As it’s British Pie Week, I thought it might be nice to celebrate with a brief history of my relationship with the humble pie.
British Pie Week started in 2007 and runs for the first full week of March. During this week you can celebrate the pastry-filled invention by purchasing a pie, going to a pie restaurant or making your own pie.
Being born and bred in London, when someone mentions pies my first thoughts are not apple or steak and kidney, but the traditional, pie, mash and liquor (parsley sauce). Some of my fondest memories are going with my mother to J Youngs Eel and Pie shop on Coldharbour Lane in Brixton for traditional pie and mash covered with the luminous green gravy. With white and green tiles on the walls and marble counters and tables, it really was a culinary treat.
Opening its doors in the 1930’s, Youngs was taken over by Burroughs in the 1970’s. But sadly, Youngs sold its final pie back in the 90’s and is now a Japanese restaurant. Rumours are that London’s traditional pie and mash shops are an endangered species and the recent closure of A J Goddards in Deptford could be an indication of the decline of the cockney culture and identity.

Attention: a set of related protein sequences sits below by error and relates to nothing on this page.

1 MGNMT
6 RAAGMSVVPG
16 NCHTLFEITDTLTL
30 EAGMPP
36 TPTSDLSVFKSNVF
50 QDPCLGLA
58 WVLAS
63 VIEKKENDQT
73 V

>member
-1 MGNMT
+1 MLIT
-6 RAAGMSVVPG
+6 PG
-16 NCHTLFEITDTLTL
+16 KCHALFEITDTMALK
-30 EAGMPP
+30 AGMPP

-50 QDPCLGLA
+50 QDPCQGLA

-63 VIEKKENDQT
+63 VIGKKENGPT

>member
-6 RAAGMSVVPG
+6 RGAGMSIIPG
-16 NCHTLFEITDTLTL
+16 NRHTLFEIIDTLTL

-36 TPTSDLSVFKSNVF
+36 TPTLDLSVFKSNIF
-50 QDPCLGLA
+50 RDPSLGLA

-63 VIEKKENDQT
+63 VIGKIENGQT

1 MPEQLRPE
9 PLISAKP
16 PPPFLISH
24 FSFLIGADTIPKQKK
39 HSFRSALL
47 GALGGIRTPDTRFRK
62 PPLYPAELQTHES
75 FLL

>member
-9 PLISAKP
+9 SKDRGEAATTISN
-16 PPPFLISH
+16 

The first recorded pie and mash shop opened in 1844 to cater for the working classes in London (coincidentally, the same year Companies House started). Peaking in the 50s and 60s, the decline has been steady over recent years and an exhibition by photographer Jake Green which catalogued all remaining shops, documented just 31 still active.
Although restaurants are one of the growth industries in new businesses, the trend is now for coffee shops and fast food outlets. When setting up a new restaurant, consideration needs to be given to choosing the right business structure. Many of the original pie and mash shops would have been family run businesses, running as sole traders or partnerships. Other options are available including limited liability partnerships and, of course, limited companies.
From the outset, it’s important to weigh up the advantages and disadvantages of each business structure, and decide which best suits your business and your circumstances. With my local supplier having closed, when visiting London, I now take my custom to another well-established outlet in Walworth.
A visit to East Street market can be combined with a double, double and liquor at W J Arment and Son Limited. Lashings of vinegar, cup of tea and you’re set up for the day. Now in its third generation of family ownership, they’ve been selling the gastronomic feast since 1914.
New kid on the block
With the traditional pie and mash shop on the wane, is there anything to take its place?
Step up the new kid on the block, Pie Minister. A relatively new company having opened in Bristol in 2003, they’ve expanded to London, Leeds and, luckily for us, Cardiff. I can guarantee you that one day this week, the communications team will be sending one of our merry band to pick up our pre-ordered pie and mash takeaways.
So, let’s celebrate pie week in the usual fashion by making, buying or visiting a pie emporium. But if you’re visiting a traditional pie and mash shop, don’t ask for a knife.